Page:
Ryan Seaman, 18, and his friends were on a field in Radcliff tagging themselves with airsoft rifles similar to a game of paintball when a neighbor decided to report them to authorities despite the fact that there were no audible gun shots.
“I didn’t hear no weapons fire or anything like that,” the neighbor said to the 911 operator. “They may have been paintball rifles, I don’t know but it seemed odd.”
Yet this somehow prompted police to show up to the field heavily armed to confront the teenagers.
“The officers came out of the trees with their assault rifles,” one of the teens, Jeremy Anderson, said to Wave 3.
One officer noticed that Anderson was recording the confrontation with his GoPro camera and told him to shut it off.
“You don’t have to,” Seaman told Anderson.
Seaman was soon arrested.
After reviewing the incident, Jon Fleischaker, an expert attorney on First Amendment issues, said that the arrest appears to be “possible retaliation by police” for recording the encounter.
“Retaliation is a strong word, but that’s what it is,” he said. “I know of no, nothing in the law that says I can’t record a conversation or an encounter with a police officer, period.”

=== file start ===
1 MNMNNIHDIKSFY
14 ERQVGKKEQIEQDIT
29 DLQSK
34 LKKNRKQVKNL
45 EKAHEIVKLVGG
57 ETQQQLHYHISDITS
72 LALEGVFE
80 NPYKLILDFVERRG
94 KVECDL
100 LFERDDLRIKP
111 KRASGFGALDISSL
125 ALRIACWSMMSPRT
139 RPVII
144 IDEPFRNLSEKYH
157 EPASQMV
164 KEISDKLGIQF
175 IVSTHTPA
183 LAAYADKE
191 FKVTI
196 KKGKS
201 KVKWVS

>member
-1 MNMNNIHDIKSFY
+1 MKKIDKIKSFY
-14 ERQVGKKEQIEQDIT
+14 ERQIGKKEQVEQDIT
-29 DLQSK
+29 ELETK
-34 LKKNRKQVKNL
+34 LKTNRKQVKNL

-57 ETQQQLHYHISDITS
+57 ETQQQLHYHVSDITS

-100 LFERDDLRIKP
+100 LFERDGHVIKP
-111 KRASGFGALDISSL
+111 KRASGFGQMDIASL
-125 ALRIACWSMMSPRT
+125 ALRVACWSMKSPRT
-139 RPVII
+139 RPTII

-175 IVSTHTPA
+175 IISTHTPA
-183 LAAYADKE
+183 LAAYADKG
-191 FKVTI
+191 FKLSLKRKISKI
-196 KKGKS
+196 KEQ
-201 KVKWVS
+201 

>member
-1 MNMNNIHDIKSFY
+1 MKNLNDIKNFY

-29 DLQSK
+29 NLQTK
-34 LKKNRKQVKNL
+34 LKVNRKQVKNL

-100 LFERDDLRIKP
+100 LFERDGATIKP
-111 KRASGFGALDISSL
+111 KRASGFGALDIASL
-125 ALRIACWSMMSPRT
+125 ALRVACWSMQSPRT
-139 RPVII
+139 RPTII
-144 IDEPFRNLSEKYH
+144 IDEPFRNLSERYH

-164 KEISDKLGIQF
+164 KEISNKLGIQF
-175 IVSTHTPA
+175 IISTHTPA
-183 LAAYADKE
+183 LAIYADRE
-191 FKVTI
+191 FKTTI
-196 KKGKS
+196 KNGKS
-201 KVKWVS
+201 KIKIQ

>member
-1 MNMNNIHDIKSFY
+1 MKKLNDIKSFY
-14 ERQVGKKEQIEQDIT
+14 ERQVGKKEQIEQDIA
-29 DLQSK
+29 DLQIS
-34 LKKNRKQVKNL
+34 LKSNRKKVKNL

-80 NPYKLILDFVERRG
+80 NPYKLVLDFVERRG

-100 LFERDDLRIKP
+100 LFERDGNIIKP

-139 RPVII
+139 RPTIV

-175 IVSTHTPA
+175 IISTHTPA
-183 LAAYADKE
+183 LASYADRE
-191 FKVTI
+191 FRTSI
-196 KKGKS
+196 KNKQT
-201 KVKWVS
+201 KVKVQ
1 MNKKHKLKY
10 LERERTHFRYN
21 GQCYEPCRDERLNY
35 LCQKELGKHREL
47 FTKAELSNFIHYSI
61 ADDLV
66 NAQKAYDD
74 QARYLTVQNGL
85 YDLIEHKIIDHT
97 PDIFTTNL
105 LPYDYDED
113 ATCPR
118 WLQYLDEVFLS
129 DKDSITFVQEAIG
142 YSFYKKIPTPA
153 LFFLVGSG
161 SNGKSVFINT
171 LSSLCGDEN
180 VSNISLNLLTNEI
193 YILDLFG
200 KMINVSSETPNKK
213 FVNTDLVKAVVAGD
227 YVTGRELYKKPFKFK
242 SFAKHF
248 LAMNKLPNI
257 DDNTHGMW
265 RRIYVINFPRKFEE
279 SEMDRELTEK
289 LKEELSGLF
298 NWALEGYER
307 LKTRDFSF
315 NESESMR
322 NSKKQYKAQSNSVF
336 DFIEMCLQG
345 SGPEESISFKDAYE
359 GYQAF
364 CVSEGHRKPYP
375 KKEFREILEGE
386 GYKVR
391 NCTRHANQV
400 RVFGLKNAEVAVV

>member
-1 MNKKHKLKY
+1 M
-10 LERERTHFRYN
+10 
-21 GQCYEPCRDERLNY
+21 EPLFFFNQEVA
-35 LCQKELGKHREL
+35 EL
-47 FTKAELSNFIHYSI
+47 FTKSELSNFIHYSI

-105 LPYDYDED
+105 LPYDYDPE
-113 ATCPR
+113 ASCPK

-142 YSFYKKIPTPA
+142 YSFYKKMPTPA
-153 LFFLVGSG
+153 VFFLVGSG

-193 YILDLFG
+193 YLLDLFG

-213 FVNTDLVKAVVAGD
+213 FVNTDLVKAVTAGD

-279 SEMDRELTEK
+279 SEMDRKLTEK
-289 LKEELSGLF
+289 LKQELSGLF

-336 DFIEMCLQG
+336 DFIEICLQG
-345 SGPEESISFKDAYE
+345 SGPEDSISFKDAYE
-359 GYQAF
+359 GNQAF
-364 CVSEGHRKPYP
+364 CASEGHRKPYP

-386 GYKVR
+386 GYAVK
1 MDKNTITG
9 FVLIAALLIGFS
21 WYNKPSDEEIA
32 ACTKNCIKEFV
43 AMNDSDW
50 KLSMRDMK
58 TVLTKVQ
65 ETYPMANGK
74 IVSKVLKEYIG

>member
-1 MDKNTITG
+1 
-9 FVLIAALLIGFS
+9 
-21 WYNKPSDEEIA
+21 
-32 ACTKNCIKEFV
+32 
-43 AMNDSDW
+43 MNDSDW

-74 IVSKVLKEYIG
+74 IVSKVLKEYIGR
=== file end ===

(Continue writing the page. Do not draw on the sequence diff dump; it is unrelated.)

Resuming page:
Seaman, who does not have a criminal record, indicated that he will fight the charges.
This incident is notable because it combines two authoritarian trends now occurring in America: the increasing militarization of small town cops and the increasing attacks on the First Amendment.
The neighbor who reported the teenagers to police indicated that they may have just been playing paintball but that didn’t stop the cops from gearing up like a domestic army. Then they attempted to deny the teenagers their right to film the encounter.
Why did the neighbor call the cops in the first place, admitting she (most likely an accursed “soccer mom”) didn’t hear any gunshots? GD meddling busybodies cause more trouble than anything else on earth; when I was growing up 2 of the most heard phrase were “mind your own business” and “none of your business”, advice that goes double for today’s meddlers.
Probably an outgrowth of the “if you see something, say something” mentality, which encourages the busybodies among us to report every damned thing they see.
If the police are called out and they leave without an arrest, they have failed. Their careers are measured by the number of arrests they make. Some departments use a point system for different types of arrests.
It appears that some people do not like being recorded if there is a possibility that the recording can be used against them at a later date. If I was in LE, I would prefer a record of my encounters. It would help with any memory lapses and false statements at a later date.
I wonder why one would try to prevent video/audio recordings if there is nothing to hide? (Sounds similar to what statists say: if you have nothing to hide then you would not mind us doing …)
At most this should have stopped with the LEOs leaving after observing that no one was being harmed and no laws were violated. (except by the LEOs).